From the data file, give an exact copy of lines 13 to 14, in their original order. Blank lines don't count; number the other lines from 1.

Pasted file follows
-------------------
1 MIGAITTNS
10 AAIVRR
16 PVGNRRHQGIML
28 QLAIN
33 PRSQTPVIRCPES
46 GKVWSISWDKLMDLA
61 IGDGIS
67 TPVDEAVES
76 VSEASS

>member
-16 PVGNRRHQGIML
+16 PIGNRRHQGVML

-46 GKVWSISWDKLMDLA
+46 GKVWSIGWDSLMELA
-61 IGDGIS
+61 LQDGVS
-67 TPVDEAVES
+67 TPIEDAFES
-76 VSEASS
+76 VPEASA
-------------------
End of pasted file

-46 GKVWSISWDKLMDLA
+46 GKVWSIGWDSLMELA